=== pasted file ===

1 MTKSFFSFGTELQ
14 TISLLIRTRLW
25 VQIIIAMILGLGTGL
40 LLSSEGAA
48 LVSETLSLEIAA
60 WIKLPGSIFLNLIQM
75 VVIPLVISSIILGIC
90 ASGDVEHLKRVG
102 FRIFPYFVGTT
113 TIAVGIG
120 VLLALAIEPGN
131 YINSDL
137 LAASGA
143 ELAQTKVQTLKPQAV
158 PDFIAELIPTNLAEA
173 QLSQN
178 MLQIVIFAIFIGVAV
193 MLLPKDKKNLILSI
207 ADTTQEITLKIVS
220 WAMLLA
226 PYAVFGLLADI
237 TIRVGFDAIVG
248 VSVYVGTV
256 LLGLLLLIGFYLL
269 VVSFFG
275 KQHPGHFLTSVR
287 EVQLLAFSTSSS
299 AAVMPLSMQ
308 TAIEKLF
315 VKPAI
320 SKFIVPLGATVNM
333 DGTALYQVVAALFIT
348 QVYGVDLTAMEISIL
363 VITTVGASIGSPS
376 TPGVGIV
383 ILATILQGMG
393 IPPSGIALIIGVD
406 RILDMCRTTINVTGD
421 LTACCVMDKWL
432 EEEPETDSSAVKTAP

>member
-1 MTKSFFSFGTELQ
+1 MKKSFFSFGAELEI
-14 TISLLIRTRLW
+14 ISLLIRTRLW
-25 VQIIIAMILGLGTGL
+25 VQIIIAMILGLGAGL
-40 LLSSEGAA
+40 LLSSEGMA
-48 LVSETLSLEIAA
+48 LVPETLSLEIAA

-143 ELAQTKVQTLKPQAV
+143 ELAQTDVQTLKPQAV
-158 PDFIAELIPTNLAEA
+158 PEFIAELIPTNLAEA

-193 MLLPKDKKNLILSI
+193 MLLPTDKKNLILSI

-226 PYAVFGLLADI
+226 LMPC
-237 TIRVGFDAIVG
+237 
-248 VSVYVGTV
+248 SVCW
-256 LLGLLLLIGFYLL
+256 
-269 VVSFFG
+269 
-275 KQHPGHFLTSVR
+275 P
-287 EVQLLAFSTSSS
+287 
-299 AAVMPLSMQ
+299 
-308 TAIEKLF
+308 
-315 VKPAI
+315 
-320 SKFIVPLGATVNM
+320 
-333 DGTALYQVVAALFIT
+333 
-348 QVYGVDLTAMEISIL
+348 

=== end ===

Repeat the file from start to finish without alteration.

1 MTKSFFSFGTELQ
14 TISLLIRTRLW
25 VQIIIAMILGLGTGL
40 LLSSEGAA
48 LVSETLSLEIAA
60 WIKLPGSIFLNLIQM
75 VVIPLVISSIILGIC
90 ASGDVEHLKRVG
102 FRIFPYFVGTT
113 TIAVGIG
120 VLLALAIEPGN
131 YINSDL
137 LAASGA
143 ELAQTKVQTLKPQAV
158 PDFIAELIPTNLAEA
173 QLSQN
178 MLQIVIFAIFIGVAV
193 MLLPKDKKNLILSI
207 ADTTQEITLKIVS
220 WAMLLA
226 PYAVFGLLADI
237 TIRVGFDAIVG
248 VSVYVGTV
256 LLGLLLLIGFYLL
269 VVSFFG
275 KQHPGHFLTSVR
287 EVQLLAFSTSSS
299 AAVMPLSMQ
308 TAIEKLF
315 VKPAI
320 SKFIVPLGATVNM
333 DGTALYQVVAALFIT
348 QVYGVDLTAMEISIL
363 VITTVGASIGSPS
376 TPGVGIV
383 ILATILQGMG
393 IPPSGIALIIGVD
406 RILDMCRTTINVTGD
421 LTACCVMDKWL
432 EEEPETDSSAVKTAP

>member
-1 MTKSFFSFGTELQ
+1 MKKSFFSFGAELEI
-14 TISLLIRTRLW
+14 ISLLIRTRLW
-25 VQIIIAMILGLGTGL
+25 VQIIIAMILGLGAGL
-40 LLSSEGAA
+40 LLSSEGMA
-48 LVSETLSLEIAA
+48 LVPETLSLEIAA

-143 ELAQTKVQTLKPQAV
+143 ELAQTDVQTLKPQAV
-158 PDFIAELIPTNLAEA
+158 PEFIAELIPTNLAEA

-193 MLLPKDKKNLILSI
+193 MLLPTDKKNLILSI

-226 PYAVFGLLADI
+226 LMPC
-237 TIRVGFDAIVG
+237 
-248 VSVYVGTV
+248 SVCW
-256 LLGLLLLIGFYLL
+256 
-269 VVSFFG
+269 
-275 KQHPGHFLTSVR
+275 P
-287 EVQLLAFSTSSS
+287 
-299 AAVMPLSMQ
+299 
-308 TAIEKLF
+308 
-315 VKPAI
+315 
-320 SKFIVPLGATVNM
+320 
-333 DGTALYQVVAALFIT
+333 
-348 QVYGVDLTAMEISIL
+348 